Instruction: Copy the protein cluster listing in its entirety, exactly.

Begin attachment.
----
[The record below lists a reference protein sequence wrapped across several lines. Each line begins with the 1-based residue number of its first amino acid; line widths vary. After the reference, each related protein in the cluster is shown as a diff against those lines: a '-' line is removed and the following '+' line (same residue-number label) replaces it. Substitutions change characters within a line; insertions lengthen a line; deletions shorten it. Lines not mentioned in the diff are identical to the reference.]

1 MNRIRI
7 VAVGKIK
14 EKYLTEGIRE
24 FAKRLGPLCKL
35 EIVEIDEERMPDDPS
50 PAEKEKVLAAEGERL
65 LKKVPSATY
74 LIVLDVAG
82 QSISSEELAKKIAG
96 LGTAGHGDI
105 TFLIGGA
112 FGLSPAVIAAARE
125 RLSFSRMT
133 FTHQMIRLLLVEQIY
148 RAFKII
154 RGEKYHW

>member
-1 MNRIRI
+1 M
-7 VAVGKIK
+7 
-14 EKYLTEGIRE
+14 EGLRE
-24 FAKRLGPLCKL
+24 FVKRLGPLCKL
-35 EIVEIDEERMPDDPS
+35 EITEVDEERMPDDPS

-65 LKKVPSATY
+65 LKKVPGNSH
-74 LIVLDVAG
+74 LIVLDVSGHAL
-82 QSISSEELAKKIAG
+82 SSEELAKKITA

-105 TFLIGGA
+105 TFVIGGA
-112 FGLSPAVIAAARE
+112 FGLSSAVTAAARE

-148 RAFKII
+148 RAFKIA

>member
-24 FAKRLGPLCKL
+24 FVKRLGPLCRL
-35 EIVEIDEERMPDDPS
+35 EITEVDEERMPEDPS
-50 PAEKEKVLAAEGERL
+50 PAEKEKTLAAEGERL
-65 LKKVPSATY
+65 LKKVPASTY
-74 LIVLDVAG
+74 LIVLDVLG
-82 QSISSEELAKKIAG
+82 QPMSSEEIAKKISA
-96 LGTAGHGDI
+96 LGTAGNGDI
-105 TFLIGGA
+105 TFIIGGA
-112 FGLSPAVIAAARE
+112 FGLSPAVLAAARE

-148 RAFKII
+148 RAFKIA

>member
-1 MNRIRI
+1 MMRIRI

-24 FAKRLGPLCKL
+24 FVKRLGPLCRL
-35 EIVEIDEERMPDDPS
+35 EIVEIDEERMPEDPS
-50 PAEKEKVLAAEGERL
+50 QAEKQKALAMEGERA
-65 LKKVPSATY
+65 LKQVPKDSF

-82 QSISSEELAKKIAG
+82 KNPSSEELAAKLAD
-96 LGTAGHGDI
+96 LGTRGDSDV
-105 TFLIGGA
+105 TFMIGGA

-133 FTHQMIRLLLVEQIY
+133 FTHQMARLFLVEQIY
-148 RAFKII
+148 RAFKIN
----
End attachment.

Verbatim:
[The record below lists a reference protein sequence wrapped across several lines. Each line begins with the 1-based residue number of its first amino acid; line widths vary. After the reference, each related protein in the cluster is shown as a diff against those lines: a '-' line is removed and the following '+' line (same residue-number label) replaces it. Substitutions change characters within a line; insertions lengthen a line; deletions shorten it. Lines not mentioned in the diff are identical to the reference.]

1 MNRIRI
7 VAVGKIK
14 EKYLTEGIRE
24 FAKRLGPLCKL
35 EIVEIDEERMPDDPS
50 PAEKEKVLAAEGERL
65 LKKVPSATY
74 LIVLDVAG
82 QSISSEELAKKIAG
96 LGTAGHGDI
105 TFLIGGA
112 FGLSPAVIAAARE
125 RLSFSRMT
133 FTHQMIRLLLVEQIY
148 RAFKII
154 RGEKYHW

>member
-1 MNRIRI
+1 M
-7 VAVGKIK
+7 
-14 EKYLTEGIRE
+14 EGLRE
-24 FAKRLGPLCKL
+24 FVKRLGPLCKL
-35 EIVEIDEERMPDDPS
+35 EITEVDEERMPDDPS

-65 LKKVPSATY
+65 LKKVPGNSH
-74 LIVLDVAG
+74 LIVLDVSGHAL
-82 QSISSEELAKKIAG
+82 SSEELAKKITA

-105 TFLIGGA
+105 TFVIGGA
-112 FGLSPAVIAAARE
+112 FGLSSAVTAAARE

-148 RAFKII
+148 RAFKIA

>member
-24 FAKRLGPLCKL
+24 FVKRLGPLCRL
-35 EIVEIDEERMPDDPS
+35 EITEVDEERMPEDPS
-50 PAEKEKVLAAEGERL
+50 PAEKEKTLAAEGERL
-65 LKKVPSATY
+65 LKKVPASTY
-74 LIVLDVAG
+74 LIVLDVLG
-82 QSISSEELAKKIAG
+82 QPMSSEEIAKKISA
-96 LGTAGHGDI
+96 LGTAGNGDI
-105 TFLIGGA
+105 TFIIGGA
-112 FGLSPAVIAAARE
+112 FGLSPAVLAAARE

-148 RAFKII
+148 RAFKIA

>member
-1 MNRIRI
+1 MMRIRI

-24 FAKRLGPLCKL
+24 FVKRLGPLCRL
-35 EIVEIDEERMPDDPS
+35 EIVEIDEERMPEDPS
-50 PAEKEKVLAAEGERL
+50 QAEKQKALAMEGERA
-65 LKKVPSATY
+65 LKQVPKDSF

-82 QSISSEELAKKIAG
+82 KNPSSEELAAKLAD
-96 LGTAGHGDI
+96 LGTRGDSDV
-105 TFLIGGA
+105 TFMIGGA

-133 FTHQMIRLLLVEQIY
+133 FTHQMARLFLVEQIY
-148 RAFKII
+148 RAFKIN